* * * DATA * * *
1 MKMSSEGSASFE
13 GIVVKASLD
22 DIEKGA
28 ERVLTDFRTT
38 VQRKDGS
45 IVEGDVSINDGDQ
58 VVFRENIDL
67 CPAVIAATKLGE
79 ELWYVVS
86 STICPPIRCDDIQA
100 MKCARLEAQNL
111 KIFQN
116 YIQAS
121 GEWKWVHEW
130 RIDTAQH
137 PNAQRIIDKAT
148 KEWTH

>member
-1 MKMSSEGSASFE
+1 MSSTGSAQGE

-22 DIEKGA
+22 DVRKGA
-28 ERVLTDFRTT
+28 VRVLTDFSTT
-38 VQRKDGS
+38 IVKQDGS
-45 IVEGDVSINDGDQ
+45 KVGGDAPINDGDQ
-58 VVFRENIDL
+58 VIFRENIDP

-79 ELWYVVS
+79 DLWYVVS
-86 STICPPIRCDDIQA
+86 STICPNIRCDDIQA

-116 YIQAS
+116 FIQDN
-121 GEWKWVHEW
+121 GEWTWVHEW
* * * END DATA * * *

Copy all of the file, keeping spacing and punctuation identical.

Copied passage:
1 MKMSSEGSASFE
13 GIVVKASLD
22 DIEKGA
28 ERVLTDFRTT
38 VQRKDGS
45 IVEGDVSINDGDQ
58 VVFRENIDL
67 CPAVIAATKLGE
79 ELWYVVS
86 STICPPIRCDDIQA
100 MKCARLEAQNL
111 KIFQN
116 YIQAS
121 GEWKWVHEW
130 RIDTAQH
137 PNAQRIIDKAT
148 KEWTH

>member
-1 MKMSSEGSASFE
+1 MSSTGSAQGE

-22 DIEKGA
+22 DVRKGA
-28 ERVLTDFRTT
+28 VRVLTDFSTT
-38 VQRKDGS
+38 IVKQDGS
-45 IVEGDVSINDGDQ
+45 KVGGDAPINDGDQ
-58 VVFRENIDL
+58 VIFRENIDP

-79 ELWYVVS
+79 DLWYVVS
-86 STICPPIRCDDIQA
+86 STICPNIRCDDIQA

-116 YIQAS
+116 FIQDN
-121 GEWKWVHEW
+121 GEWTWVHEW